Are No-Knock Warrants Legal in Wisconsin?

May 3, 2021 | Criminal Defense Attorney

No-knock warrants have been in the news recently in the wake of several high-profile cases. These warrants are controversial at best and can be downright dangerous for both the police executing them and the people in the homes. Police may enter the home with their guns drawn and startle the people inside. Many people wonder whether they are legal here in Wisconsin; for now, these warrants are legal. That said, many observers hope that law enforcement use them sparingly, given the dangers.

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Wisconsin Marijuana Legalization: The Potential Impacts on Criminal Laws

March 22, 2021 | Criminal Defense Attorney

Have you heard the news regarding the possible legalization of marijuana in Wisconsin? Our team of drug lawyers is on the pulse. On February 7, 2021, Wisconsin Governor Tony Evers announced he wants the state to legalize marijuana. His new biennial budget proposal includes regulating and taxing the currently illicit substance just like it does alcohol. Wisconsin would be following the path of 15 other states that have already legalized recreational marijuana use. The inaugural year of legal cannabis in Illinois saw almost $1 billion in sales, which generated $100 million in state tax revenue. That figure doesn’t include tax revenue earned for other municipalities like counties and cities.

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The Pros and Cons of Agreeing to Be Interviewed by the State

February 9, 2021 | Criminal Defense Attorney

Also known as the “queen for a day” arrangement, an interview with law enforcement as part of the criminal justice process is a critically important part of your case. Many defendants are understandably afraid to talk to the same law enforcement personnel who may be trying to put them in prison. When their criminal defense lawyer raises the topic with them, they may have reservations. However, there are reasons why an interview with law enforcement can help your case. Here are the pros and cons of agreeing to be interviewed by law enforcement.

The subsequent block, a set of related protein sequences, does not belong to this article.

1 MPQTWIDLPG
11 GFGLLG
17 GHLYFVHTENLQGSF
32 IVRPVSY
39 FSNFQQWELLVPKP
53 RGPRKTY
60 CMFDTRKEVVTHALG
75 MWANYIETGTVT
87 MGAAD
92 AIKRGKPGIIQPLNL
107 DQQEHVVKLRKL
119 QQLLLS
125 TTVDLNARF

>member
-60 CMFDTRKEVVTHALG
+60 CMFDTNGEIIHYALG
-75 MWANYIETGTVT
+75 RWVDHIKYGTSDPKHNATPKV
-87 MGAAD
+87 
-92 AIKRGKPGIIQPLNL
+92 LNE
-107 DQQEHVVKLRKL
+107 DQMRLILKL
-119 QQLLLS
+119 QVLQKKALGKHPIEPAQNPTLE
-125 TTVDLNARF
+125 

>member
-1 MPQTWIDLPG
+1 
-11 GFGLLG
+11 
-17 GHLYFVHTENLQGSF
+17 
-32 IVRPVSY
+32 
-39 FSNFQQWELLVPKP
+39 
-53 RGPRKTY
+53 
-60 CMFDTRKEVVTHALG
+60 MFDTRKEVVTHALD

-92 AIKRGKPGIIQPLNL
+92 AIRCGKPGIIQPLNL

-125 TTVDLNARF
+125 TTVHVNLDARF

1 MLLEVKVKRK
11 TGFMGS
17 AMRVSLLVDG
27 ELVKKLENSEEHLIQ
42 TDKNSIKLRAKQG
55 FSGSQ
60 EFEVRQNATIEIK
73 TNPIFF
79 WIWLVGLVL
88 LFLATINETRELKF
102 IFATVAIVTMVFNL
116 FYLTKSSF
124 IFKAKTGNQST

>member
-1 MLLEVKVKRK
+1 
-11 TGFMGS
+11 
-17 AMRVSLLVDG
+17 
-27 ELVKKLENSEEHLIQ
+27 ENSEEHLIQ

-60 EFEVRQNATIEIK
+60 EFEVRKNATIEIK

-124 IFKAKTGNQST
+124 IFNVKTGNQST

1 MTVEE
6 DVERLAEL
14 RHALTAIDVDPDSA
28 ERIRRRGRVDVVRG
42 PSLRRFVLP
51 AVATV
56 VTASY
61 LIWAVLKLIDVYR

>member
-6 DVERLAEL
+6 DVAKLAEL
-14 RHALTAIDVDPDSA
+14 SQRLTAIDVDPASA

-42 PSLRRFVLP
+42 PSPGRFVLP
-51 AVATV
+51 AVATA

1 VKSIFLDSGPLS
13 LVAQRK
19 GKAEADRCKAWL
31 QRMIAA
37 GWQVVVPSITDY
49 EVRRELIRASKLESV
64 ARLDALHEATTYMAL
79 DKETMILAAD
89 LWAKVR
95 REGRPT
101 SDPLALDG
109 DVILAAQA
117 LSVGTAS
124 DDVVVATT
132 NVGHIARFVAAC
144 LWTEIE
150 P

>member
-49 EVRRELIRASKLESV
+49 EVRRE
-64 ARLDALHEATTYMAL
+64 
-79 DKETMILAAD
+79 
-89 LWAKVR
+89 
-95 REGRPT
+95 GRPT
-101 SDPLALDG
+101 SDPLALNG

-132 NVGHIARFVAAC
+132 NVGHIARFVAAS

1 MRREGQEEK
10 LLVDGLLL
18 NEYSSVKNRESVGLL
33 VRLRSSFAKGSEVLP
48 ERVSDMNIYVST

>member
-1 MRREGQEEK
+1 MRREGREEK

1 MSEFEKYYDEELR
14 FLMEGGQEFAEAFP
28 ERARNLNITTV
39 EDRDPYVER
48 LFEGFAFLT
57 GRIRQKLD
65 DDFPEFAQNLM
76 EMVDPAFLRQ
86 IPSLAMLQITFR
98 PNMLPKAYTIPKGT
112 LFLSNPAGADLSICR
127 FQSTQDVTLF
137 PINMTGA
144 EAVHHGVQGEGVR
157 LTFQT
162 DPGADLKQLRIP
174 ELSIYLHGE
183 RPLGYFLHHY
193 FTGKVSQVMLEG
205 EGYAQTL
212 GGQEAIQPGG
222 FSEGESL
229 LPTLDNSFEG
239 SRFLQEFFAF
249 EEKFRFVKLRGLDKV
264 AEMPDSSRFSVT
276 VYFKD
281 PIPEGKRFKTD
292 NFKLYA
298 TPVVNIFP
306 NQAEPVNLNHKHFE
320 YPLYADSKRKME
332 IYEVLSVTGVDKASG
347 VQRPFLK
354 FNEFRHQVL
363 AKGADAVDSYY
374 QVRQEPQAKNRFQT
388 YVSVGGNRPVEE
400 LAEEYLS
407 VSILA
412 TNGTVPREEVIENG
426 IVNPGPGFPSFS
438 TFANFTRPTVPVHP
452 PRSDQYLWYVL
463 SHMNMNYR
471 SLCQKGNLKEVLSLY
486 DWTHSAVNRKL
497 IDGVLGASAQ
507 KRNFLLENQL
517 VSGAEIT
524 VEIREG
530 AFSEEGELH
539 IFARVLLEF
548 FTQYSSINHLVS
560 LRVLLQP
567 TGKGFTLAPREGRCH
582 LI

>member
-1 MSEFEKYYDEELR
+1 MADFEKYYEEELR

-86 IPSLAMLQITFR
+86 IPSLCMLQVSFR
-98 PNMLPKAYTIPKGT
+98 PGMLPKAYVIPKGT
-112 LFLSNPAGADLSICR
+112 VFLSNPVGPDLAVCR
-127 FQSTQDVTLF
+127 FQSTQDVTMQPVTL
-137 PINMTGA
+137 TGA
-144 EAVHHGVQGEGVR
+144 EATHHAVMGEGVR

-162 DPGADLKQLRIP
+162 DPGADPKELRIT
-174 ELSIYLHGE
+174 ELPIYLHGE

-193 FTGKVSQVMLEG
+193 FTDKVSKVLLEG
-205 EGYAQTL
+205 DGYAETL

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Wisconsin Supreme Court Issues Traffic Stop Decision

December 23, 2020 | Court Hearings

The Wisconsin State Supreme Court recently issued a major decision affecting the rights of defendants in criminal cases in the state. In a 4-1 decision, the Supreme Court held that it was legal for the police officers to ask a motorist to exit the car and subject him to a search when the officer already had a citation in hand to issue for not wearing a seatbelt. If something similar to this happens to you, make sure to contact your criminal defense attorney right away.

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How Criminal Convictions Can Be Particularly Damaging for Students

November 9, 2020 | Criminal Convictions

After high school, many young adults spend time exploring the world and figuring out who they are. This means that some mistakes will be made. Unfortunately, for young adults who are enrolled in a trade school, community college, or university, these mistakes can have consequences that last for years. Students who have criminal convictions might have to deal with a school disciplinary board and might have trouble obtaining a professional license, which could completely bar them from a chosen career. This is why it is so important for students to hire an experienced criminal defense lawyer for any criminal charges – even those that seem minor. The sooner an attorney gets involved, the better options he or she will have for resolving your case. The investment of attorney’s fees now can protect your future career plans for years to come.